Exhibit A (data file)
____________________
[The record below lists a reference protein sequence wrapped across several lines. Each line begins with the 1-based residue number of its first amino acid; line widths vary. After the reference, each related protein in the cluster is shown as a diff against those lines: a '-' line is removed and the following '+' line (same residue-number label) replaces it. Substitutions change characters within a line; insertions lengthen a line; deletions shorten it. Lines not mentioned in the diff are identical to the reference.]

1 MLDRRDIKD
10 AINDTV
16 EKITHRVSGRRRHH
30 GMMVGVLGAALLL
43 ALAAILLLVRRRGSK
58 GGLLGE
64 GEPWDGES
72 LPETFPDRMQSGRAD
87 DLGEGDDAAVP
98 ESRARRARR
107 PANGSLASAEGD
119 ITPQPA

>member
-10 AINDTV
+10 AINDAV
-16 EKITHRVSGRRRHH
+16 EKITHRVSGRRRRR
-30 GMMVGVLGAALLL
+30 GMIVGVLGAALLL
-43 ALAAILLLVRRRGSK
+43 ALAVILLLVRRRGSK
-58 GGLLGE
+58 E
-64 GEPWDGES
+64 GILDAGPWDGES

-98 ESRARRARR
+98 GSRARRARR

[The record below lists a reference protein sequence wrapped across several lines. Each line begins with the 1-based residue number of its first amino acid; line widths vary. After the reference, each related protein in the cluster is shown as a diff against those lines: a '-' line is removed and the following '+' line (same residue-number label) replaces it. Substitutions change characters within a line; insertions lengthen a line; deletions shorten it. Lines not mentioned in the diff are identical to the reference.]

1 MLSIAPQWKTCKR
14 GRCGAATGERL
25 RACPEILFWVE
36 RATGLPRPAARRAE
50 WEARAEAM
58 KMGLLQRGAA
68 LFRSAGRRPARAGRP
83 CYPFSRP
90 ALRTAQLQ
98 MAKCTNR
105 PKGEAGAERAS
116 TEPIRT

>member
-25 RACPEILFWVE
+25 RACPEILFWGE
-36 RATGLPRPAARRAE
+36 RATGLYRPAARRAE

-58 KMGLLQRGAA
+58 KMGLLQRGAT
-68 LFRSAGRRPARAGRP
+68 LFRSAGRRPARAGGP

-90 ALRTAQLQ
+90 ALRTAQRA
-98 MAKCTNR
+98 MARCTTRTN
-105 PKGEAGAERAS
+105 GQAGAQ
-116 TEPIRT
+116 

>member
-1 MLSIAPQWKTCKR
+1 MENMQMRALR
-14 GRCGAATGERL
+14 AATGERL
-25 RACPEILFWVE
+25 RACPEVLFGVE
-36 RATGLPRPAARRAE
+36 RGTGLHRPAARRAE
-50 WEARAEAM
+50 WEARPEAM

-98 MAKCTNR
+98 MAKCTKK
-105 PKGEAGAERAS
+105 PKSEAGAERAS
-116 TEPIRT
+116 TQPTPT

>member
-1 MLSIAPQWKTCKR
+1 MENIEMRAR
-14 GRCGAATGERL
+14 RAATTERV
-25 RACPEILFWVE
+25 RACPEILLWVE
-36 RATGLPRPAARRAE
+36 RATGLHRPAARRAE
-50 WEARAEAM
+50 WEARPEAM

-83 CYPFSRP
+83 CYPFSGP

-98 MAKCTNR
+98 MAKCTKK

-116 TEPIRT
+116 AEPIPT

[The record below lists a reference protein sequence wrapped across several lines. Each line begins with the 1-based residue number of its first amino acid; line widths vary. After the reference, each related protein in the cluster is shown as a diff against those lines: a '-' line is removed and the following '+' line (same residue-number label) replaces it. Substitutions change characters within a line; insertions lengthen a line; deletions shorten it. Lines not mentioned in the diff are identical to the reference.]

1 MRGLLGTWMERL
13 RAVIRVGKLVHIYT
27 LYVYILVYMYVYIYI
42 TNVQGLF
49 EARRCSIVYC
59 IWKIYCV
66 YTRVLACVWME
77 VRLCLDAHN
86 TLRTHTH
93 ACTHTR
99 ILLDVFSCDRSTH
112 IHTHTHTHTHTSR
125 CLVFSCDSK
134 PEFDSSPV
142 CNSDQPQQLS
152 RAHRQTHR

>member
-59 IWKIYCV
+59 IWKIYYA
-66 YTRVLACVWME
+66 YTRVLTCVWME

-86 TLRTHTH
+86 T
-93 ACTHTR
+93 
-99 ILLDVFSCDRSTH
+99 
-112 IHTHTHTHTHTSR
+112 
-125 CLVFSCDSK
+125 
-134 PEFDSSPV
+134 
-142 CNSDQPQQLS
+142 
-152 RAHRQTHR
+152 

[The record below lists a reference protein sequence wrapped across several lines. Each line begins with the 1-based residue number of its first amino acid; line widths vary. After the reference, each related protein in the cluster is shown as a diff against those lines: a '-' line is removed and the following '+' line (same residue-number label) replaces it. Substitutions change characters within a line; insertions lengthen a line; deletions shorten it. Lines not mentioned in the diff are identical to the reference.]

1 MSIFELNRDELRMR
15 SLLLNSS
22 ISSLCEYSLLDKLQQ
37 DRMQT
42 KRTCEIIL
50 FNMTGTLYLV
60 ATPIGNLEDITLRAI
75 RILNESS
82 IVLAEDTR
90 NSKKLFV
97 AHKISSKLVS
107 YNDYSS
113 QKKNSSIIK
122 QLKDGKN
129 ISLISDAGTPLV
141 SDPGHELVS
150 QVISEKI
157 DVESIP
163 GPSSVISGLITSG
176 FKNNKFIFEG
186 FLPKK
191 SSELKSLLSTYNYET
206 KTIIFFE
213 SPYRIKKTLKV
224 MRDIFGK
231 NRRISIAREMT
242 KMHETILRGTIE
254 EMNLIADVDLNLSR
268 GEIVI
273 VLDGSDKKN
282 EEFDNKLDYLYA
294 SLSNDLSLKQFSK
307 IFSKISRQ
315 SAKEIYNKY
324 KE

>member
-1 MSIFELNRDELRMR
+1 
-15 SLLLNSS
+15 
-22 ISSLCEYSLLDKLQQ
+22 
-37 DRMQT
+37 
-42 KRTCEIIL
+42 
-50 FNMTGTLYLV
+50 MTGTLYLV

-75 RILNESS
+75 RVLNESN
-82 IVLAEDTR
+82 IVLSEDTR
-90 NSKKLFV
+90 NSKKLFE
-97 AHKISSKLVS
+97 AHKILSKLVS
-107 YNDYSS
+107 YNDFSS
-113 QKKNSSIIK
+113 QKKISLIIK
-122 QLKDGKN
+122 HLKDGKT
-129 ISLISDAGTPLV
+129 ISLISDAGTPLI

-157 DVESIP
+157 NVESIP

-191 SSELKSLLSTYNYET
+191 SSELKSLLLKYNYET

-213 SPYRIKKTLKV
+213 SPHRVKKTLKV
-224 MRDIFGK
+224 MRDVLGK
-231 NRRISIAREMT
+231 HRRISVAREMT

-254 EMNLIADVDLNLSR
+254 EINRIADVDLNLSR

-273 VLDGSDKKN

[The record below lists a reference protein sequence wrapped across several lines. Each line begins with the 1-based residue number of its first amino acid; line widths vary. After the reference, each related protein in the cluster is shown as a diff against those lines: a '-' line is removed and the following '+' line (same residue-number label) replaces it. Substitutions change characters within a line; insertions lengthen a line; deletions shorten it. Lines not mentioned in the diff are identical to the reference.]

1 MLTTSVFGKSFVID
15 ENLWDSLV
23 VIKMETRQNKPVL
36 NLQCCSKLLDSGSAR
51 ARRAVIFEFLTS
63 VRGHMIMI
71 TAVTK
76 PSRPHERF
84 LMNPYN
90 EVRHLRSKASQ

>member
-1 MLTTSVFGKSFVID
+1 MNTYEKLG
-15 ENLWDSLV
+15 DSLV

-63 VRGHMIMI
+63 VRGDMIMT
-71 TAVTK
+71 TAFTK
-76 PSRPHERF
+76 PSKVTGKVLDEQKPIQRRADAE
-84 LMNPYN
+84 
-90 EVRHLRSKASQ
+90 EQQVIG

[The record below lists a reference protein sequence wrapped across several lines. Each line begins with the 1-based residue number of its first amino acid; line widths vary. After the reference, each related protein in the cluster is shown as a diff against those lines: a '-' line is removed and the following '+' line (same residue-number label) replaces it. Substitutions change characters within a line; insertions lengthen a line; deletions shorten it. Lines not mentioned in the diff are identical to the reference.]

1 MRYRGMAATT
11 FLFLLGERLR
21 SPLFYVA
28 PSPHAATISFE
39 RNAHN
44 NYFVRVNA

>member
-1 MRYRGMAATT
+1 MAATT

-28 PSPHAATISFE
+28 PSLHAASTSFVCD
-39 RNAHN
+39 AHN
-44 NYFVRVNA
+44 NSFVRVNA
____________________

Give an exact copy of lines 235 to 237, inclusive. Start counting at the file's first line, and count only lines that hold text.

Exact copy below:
[The record below lists a reference protein sequence wrapped across several lines. Each line begins with the 1-based residue number of its first amino acid; line widths vary. After the reference, each related protein in the cluster is shown as a diff against those lines: a '-' line is removed and the following '+' line (same residue-number label) replaces it. Substitutions change characters within a line; insertions lengthen a line; deletions shorten it. Lines not mentioned in the diff are identical to the reference.]

1 MRYRGMAATT
11 FLFLLGERLR